What to do if you change your career goals during university

Should I switch courses? What will I tell employers? Two graduate careers experts talk changing career aspirations

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Joy Hunter

Student content curator
December 7 2021
finding a job as an international student

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As the old saying goes, if you do something you love, you’ll never have to work a day in your life. However, figuring out what it is you would love to do can sometimes feel like the hardest job of all.

Many students will begin their university journey with one career goal in mind, only for it to chop and change as they go through their studies.

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This is a completely natural and normal process, but it can cause a lot of worry.

If you’ve had a change of heart, you may be wondering how to pivot from one career goal to another, what to say to employers or even whether you should change course.  

Below, two graduate careers experts offer their advice on what to do if you change your career goals as a student or recent graduate.


More resources on career development

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How to boost your career prospects as a university student
Your student experience is on hold; career development doesn’t have to be
What I gained from getting involved with leadership opportunities at university

Advice on career development from employers 


Don’t panic

First things first, don’t panic.

You are not the only student to change their mind on their career direction, or to feel unsure about the exact path they want to take after university.

It is very normal to feel a bit stuck at some points in life,” says Heather Lu Lasky, founder of ChampAmerica, a New-York based career and leadership development consulting firm. 

“Having worked in the finance industry for a dozen years, I have witnessed many graduates join and leave the sector,” she says.“They all worked hard in school, had great grades and internships, networked, passed all kinds of tests and landed well-paid jobs straight away. Later they find it's not where their heart is – that might be down to culture, personality, skillset or stress level,” explains Heather.

“If you have a change of heart about your career direction during college, you’re actually realising a potential problem early, at a time where there’s lots of opportunity to pivot your skills towards a new goal.”

Should I change course?

You may be wondering if it’s worth changing courses to something more directly relevant to your new goals.

The process of changing courses depends on the country you’re studying in, as well as the specific rules at your institution.

“In the US it can be easier for students to change majors or add a minor concentration which would lend better to your new career direction,” says Amber Wigmore Alverez, chief talent officer at Highered, a global careers advice platform. “In Europe, where you tend to study one single subject, it’s not so easy.”

While changing your course or switching majors is an option, it can require a huge amount of admin and disrupt your learning. It’s important to remember what employers value most before taking an extreme step like this.

Of course, there will be always some highly specialised jobs out there that require specific subject knowledge, but this is not the case for every role.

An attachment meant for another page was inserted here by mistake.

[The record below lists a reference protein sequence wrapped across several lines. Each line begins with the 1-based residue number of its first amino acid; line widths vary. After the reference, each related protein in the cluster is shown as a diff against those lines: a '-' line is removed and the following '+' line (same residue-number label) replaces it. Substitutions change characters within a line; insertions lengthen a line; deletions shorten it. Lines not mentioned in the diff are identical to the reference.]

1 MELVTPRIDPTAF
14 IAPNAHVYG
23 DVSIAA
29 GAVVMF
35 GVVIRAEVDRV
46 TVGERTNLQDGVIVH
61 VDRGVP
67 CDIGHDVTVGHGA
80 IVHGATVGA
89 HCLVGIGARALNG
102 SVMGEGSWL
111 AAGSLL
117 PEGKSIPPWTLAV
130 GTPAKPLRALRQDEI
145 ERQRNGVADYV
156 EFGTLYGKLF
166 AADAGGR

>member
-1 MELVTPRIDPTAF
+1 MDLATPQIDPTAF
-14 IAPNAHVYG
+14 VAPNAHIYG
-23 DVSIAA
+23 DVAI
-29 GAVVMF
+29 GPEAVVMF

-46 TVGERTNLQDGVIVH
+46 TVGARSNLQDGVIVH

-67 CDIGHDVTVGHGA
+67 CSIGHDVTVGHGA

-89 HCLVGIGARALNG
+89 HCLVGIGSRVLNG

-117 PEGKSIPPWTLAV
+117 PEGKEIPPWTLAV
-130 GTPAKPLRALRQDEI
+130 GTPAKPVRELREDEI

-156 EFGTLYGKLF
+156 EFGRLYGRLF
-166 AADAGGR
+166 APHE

“Majors or subject choices don’t matter as much as you might think for most jobs,” adds Heather.  

“The people who succeed these days are agile, adaptable and able to take on any piece of work,” explains Amber.

“It’s easier than ever to supplement your current programme with online learning platforms and short courses to pick up more industry specific knowledge,” she adds.

“Tools such as Coursera allow you to pursue personalised pathways to gain knowledge in a certain sector, as well as helping you brush up on your digital literacy.”


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How do I pivot my studies and experience towards my new career goal?

Whether or not your subject is directly related to the industry you want to end up in, employers will want to know what you have done outside of the classroom to make you stand out.

One thing you could do is gain relevant experience by finding an internship or work experience placement related to your new field of interest.

To find an internship, a good place to start is by looking for any corporate partners at your university or asking your careers service for information on how previous students have gone on to break into your chosen field to see what sort of placement might be most advantageous for you.

If you have work experience already but you’re worried about it not linking directly to your new goal, try picking out the skills you learned from the experience and focussing on how they might transfer to your new areas of interest.

Often, work experience is where people find out whether they really do enjoy a given role, so it’s also a great test of your suitability to an industry.

“Relevant student societies or clubs are also well worth getting involved with,” adds Amber. “They provide a great opportunity to prove your passion for a given field to an employer, especially if it’s not reflected in your professional experience or academic credentials.”

Having a strong network is also a huge boost. “Relationships are the currency of career success,” says Amber.

“Find out the key people you need to know in your new field of interest,” she advises. “How did they break in? What skills are on their CV that you need to seek out to get on yours?”


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